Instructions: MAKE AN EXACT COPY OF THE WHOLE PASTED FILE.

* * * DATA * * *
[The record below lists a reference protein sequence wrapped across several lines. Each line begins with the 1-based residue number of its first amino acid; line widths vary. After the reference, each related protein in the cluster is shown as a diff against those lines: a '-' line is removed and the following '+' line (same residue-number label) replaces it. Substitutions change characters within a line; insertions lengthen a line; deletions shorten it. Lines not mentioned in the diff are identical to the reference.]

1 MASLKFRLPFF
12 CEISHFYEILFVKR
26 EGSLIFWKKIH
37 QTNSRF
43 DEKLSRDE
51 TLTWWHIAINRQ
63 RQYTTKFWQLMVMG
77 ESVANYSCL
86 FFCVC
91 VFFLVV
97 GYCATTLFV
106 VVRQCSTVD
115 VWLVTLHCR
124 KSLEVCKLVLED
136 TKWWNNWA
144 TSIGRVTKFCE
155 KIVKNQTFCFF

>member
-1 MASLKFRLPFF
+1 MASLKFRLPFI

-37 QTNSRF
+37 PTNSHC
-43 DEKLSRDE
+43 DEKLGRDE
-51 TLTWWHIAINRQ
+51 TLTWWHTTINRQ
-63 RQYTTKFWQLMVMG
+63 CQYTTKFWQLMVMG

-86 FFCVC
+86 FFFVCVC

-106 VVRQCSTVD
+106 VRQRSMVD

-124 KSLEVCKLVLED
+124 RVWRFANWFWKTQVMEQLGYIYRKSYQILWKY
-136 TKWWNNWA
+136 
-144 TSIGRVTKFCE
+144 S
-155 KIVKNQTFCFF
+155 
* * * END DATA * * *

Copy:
[The record below lists a reference protein sequence wrapped across several lines. Each line begins with the 1-based residue number of its first amino acid; line widths vary. After the reference, each related protein in the cluster is shown as a diff against those lines: a '-' line is removed and the following '+' line (same residue-number label) replaces it. Substitutions change characters within a line; insertions lengthen a line; deletions shorten it. Lines not mentioned in the diff are identical to the reference.]

1 MASLKFRLPFF
12 CEISHFYEILFVKR
26 EGSLIFWKKIH
37 QTNSRF
43 DEKLSRDE
51 TLTWWHIAINRQ
63 RQYTTKFWQLMVMG
77 ESVANYSCL
86 FFCVC
91 VFFLVV
97 GYCATTLFV
106 VVRQCSTVD
115 VWLVTLHCR
124 KSLEVCKLVLED
136 TKWWNNWA
144 TSIGRVTKFCE
155 KIVKNQTFCFF

>member
-1 MASLKFRLPFF
+1 MASLKFRLPFI

-37 QTNSRF
+37 PTNSHC
-43 DEKLSRDE
+43 DEKLGRDE
-51 TLTWWHIAINRQ
+51 TLTWWHTTINRQ
-63 RQYTTKFWQLMVMG
+63 CQYTTKFWQLMVMG

-86 FFCVC
+86 FFFVCVC

-106 VVRQCSTVD
+106 VRQRSMVD

-124 KSLEVCKLVLED
+124 RVWRFANWFWKTQVMEQLGYIYRKSYQILWKY
-136 TKWWNNWA
+136 
-144 TSIGRVTKFCE
+144 S
-155 KIVKNQTFCFF
+155 